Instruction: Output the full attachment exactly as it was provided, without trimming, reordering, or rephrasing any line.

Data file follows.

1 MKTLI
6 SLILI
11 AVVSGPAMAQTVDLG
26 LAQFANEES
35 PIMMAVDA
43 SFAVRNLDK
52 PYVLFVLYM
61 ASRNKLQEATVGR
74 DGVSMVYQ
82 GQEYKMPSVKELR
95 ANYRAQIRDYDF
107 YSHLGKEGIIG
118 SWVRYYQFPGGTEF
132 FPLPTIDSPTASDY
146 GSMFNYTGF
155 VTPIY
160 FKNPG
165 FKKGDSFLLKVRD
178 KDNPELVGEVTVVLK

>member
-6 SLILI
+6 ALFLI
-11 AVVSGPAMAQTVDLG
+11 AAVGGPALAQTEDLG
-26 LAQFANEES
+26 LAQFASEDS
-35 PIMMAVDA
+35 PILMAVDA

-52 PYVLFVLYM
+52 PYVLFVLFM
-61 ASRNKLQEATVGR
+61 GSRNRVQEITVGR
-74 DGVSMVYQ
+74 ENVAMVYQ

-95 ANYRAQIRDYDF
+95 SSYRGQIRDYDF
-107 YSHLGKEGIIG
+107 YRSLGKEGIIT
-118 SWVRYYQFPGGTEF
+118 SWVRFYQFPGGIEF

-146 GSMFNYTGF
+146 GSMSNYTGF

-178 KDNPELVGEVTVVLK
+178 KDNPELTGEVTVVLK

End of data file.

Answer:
1 MKTLI
6 SLILI
11 AVVSGPAMAQTVDLG
26 LAQFANEES
35 PIMMAVDA
43 SFAVRNLDK
52 PYVLFVLYM
61 ASRNKLQEATVGR
74 DGVSMVYQ
82 GQEYKMPSVKELR
95 ANYRAQIRDYDF
107 YSHLGKEGIIG
118 SWVRYYQFPGGTEF
132 FPLPTIDSPTASDY
146 GSMFNYTGF
155 VTPIY
160 FKNPG
165 FKKGDSFLLKVRD
178 KDNPELVGEVTVVLK

>member
-6 SLILI
+6 ALFLI
-11 AVVSGPAMAQTVDLG
+11 AAVGGPALAQTEDLG
-26 LAQFANEES
+26 LAQFASEDS
-35 PIMMAVDA
+35 PILMAVDA

-52 PYVLFVLYM
+52 PYVLFVLFM
-61 ASRNKLQEATVGR
+61 GSRNRVQEITVGR
-74 DGVSMVYQ
+74 ENVAMVYQ

-95 ANYRAQIRDYDF
+95 SSYRGQIRDYDF
-107 YSHLGKEGIIG
+107 YRSLGKEGIIT
-118 SWVRYYQFPGGTEF
+118 SWVRFYQFPGGIEF

-146 GSMFNYTGF
+146 GSMSNYTGF

-178 KDNPELVGEVTVVLK
+178 KDNPELTGEVTVVLK